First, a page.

I keep thinking about a recent essay in Popula by Danuta Hinc, “Beneath the Black Rocks,” where she writes about her mother’s death — and how she just left. I think of the underground mountain, how it expands towards the center of the earth, how it pushes deep into the waves towards the horizon, andContinue reading “iGoodbye”
Musings on the performance of parenthood on Instagram.
Musings on the power of the cursor.
After reading “My Family’s Slave,” Alex Tizon’s story in the Atlantic, my mind has been a cauldron.
Entered that world once again,
and there he is, my dear friend gone.
I send a friend request, despite —
Just need a moment to pretend.
I deactivated Facebook.
I haven’t posted a tweet in ten days.
What we post in these moments of proclamation on a site like Facebook is a byproduct, a projection. Instead, life happens between status updates.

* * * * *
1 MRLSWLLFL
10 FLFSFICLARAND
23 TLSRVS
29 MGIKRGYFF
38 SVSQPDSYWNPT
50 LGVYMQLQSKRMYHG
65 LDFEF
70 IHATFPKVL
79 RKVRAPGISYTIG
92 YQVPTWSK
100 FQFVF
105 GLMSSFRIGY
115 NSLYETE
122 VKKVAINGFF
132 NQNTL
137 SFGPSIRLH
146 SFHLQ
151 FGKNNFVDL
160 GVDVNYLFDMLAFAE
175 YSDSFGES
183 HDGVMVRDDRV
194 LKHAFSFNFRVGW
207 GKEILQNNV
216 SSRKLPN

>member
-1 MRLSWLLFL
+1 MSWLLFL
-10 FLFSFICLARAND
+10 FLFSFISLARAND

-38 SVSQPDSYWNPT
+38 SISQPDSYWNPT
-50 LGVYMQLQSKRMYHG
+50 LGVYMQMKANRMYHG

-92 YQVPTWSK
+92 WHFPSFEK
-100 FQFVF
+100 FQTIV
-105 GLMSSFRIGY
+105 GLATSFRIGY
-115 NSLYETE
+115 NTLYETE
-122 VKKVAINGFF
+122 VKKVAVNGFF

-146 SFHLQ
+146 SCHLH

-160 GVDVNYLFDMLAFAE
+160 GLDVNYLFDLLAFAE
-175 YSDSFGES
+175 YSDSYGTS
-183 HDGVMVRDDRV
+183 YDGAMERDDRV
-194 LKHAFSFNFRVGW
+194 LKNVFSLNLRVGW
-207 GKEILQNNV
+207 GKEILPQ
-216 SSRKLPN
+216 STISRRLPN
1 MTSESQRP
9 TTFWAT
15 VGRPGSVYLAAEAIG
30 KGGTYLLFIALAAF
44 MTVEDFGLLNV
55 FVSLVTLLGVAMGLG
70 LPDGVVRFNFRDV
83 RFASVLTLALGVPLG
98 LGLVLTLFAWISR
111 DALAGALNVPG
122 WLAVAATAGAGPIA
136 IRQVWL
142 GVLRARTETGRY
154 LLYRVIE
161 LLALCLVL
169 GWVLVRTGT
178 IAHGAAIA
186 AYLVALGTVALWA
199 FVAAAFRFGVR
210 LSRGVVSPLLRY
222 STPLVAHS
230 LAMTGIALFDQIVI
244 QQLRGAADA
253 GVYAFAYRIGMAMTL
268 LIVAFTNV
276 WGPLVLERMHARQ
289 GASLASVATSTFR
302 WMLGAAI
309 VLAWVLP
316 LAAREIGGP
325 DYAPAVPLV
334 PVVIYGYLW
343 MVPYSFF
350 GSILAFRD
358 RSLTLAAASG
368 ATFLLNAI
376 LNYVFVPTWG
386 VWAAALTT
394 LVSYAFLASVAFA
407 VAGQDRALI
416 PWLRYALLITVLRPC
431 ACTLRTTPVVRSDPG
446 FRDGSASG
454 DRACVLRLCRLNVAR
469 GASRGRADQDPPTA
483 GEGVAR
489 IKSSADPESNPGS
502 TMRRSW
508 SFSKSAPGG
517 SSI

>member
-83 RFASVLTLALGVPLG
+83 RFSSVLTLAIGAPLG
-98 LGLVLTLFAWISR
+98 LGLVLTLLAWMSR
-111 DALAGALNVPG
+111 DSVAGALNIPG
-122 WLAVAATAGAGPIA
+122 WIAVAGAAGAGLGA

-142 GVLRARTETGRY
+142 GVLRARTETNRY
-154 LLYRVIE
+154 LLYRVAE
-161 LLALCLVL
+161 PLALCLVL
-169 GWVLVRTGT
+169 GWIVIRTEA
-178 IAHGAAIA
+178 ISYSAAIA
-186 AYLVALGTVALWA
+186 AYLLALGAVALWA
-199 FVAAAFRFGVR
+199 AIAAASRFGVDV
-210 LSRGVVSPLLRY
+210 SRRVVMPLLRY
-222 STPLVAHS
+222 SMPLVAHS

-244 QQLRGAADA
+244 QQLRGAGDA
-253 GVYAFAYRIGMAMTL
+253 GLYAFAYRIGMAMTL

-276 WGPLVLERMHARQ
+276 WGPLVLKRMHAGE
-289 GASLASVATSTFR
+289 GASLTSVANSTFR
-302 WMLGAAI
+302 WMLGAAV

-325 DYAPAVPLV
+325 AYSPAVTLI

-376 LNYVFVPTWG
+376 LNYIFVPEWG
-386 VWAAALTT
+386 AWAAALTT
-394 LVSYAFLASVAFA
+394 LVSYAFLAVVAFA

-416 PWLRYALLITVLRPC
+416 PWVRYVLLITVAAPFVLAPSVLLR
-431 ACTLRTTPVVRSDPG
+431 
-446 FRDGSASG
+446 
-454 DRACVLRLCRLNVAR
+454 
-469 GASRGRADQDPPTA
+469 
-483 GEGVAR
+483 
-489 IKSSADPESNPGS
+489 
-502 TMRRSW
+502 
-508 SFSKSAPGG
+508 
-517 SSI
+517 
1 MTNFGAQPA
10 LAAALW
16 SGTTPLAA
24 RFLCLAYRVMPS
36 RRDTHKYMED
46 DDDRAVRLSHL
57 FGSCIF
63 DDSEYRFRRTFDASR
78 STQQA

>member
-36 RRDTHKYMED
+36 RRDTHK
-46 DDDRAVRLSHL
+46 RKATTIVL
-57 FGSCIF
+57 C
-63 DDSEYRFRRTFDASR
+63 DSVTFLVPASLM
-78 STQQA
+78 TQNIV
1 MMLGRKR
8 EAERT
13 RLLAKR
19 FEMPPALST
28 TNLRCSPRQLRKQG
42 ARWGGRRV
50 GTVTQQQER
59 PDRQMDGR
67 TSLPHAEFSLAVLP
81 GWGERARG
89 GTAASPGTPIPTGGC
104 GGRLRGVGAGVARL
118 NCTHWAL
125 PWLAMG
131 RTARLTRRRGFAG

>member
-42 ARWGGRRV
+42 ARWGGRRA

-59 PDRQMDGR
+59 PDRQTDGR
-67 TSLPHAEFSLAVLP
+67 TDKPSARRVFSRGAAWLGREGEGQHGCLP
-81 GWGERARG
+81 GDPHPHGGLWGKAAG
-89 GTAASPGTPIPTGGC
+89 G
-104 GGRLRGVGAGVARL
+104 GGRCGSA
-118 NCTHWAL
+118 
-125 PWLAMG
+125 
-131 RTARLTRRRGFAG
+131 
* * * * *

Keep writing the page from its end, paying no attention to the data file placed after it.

Then I opened Instagram, ran a filter over it, and posted it — to send it off into the world to be liked and viewed for its moment of glory, and to shortly after join the stream of other Instagrams disappearing into our Internet wasteland.
I think of the expiration dates we stamp on produce at the supermarket. How when we place items on shelves, we instantly date their freshness. I think about tweets in the same way: once unleashed for all to see, how long can they sit before they’re irrelevant? Before they’re kicked out of the conversation of now?
Read Later. I’m unsure what this means now. It’s become less of an action, and now some kind of blessed, magical place. An ideal state far in the horizon, to where I put stories and ideas and information for me to consume and synthesize to make myself a better, more informed person.